Gina Clowes, |
(Mountain Home, 2017)
With her latest release -- I reviewed the previous one, Here I Am, in this space on 23 July 2016 -- Rebekah Long continues to carve out an artistic space where strains of tradition-inflected modern bluegrass intertwine in a sound that nobody would call "driving." One wonders what bluegrass patriarch Bill Monroe, gone these past two decades, would have thought. After all, for the bulk of its history "driving" and "bluegrass" were never far removed in any review or characterization of the genre.
It wasn't all propulsion, of course, and there was no shortage of melodic material, usually shaped by heart songs and mountain ballads from another age of Appalachian music-making. On Run Away tradition's echoes are fainter, though unlike some artists these days Long doesn't give the impression of being a contemporary country performer who took a wrong turn on the way to Nashville and stardom. It's clear that her involvement in bluegrass is neither recent nor casual. On the other hand, this isn't the high-lonesome stuff, either.
Guided by Donna Ulisse, whose contributions as artist, producer and songwriter are ubiquitous on today's bluegrass scene, Run Away is mostly melodic, on occasion almost delicate, sometimes fluffy songs of love's triumphs and travails, with the occasional story song or gospel number. It features a couple of welcome novelties: Loudon Wainwright III's droll "The Swimming Song" (possibly never recorded in a 'grass arrangement till now) and Elton John & Bernie Taupin's "Honky Cat." Not being much attuned to 1970s pop, I must have heard the latter on three or four occasions long ago, not enough to have formed an opinion about it one way or another. I do know, however, that Long's reading delights. It helps that it's framed within a laid-back flat-picking guitar arrangement (by Cody Kilby) that would not have been out of place on a Doc Watson album.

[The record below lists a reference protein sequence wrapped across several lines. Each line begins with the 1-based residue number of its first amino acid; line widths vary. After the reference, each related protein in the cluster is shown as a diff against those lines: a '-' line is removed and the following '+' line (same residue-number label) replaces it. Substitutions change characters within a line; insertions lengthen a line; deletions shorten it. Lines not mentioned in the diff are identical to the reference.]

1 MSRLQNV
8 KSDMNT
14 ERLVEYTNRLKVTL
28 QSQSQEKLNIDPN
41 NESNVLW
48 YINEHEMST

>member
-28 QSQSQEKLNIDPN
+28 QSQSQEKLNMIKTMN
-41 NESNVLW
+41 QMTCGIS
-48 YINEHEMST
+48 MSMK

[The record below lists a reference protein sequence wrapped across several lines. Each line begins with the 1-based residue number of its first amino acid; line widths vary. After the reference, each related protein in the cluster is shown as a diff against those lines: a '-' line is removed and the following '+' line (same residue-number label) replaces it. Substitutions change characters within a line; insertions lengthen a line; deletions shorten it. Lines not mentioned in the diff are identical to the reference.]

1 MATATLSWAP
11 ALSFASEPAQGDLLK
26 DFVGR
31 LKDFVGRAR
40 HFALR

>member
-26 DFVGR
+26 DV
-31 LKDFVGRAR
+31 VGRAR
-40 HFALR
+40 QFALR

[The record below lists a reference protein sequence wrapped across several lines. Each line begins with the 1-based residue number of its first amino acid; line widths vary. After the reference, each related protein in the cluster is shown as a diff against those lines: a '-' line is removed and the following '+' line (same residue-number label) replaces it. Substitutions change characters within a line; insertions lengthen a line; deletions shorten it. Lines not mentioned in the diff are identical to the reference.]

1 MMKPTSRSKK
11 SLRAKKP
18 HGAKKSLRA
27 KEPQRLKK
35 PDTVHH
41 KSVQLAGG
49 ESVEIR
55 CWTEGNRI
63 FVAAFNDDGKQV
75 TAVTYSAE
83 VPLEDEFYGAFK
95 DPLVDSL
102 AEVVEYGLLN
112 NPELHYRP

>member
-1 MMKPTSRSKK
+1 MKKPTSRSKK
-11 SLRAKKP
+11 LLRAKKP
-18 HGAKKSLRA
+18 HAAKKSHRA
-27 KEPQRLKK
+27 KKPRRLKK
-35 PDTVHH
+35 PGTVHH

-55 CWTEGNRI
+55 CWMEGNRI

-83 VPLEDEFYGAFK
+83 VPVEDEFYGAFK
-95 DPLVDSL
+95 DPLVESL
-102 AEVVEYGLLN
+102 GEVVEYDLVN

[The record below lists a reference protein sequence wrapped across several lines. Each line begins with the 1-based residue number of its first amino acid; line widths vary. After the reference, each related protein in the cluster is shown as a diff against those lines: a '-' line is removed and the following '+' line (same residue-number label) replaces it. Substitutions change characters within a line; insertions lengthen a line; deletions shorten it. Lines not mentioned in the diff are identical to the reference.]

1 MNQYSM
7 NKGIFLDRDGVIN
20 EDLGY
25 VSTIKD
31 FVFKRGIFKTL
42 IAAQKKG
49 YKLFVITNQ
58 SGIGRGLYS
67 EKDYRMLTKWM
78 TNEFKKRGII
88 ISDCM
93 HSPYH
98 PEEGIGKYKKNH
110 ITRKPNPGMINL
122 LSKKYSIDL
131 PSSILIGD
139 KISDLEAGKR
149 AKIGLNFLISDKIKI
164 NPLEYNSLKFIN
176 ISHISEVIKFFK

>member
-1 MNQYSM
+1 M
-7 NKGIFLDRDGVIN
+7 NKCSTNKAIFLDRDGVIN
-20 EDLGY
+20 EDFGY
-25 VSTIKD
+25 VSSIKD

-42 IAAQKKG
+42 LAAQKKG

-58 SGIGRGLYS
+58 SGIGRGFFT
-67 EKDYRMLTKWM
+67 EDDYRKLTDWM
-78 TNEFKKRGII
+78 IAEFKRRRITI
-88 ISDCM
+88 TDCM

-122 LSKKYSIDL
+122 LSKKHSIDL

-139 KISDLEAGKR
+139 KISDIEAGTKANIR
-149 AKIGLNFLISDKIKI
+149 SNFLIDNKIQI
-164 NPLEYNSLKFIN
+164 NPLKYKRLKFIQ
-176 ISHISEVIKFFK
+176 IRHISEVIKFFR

The originals (nine of 12) are Long/Ulisse co-writes (Jerry Salley is listed as third composer on "Fishin' on the Cumberland"). The band boasts respected pickers, among them banjoist Scott Vestal and bassist Mike Bub. Everything works pleasingly, and a couple of the originals, "A Place in the Clouds" and "Woodland Street," rise to a level of unusual and noteworthy, in something of a Gordon Lightfoot style. The title song, about a commitment-phobic cad who flees into the night, is wittily sung in a voice that communicates both indignation and humor, as much laughter as lament.
While marketed as such, True Colors seems less like a bluegrass album with each successive listening. Yes, there is bluegrass here, including the unabashedly traditional "Good Old Fashioned Heartbreak," an original; all cuts but one are Gina Clowes creations. And in her day job Clowes serves as banjo picker in the excellent Chris Jones & the Night Drivers, routinely judged the brainiest 'grass band on the circuit.
Still, the greater part of Colors embraces explorations into other genres, as played on instruments associated with bluegrass. Jazz and pop are prominent, and there are some Irish and Latin accents ("Goodbye, Lianne," "La Puerta del Diablo"), too. The level of musicianship is unfailingly and impressively high, and the songs, even if not always to my particular taste, are exceptionally crafted. And Clowes' vocals are at once sweet and strong.
music review by
4 November 2017
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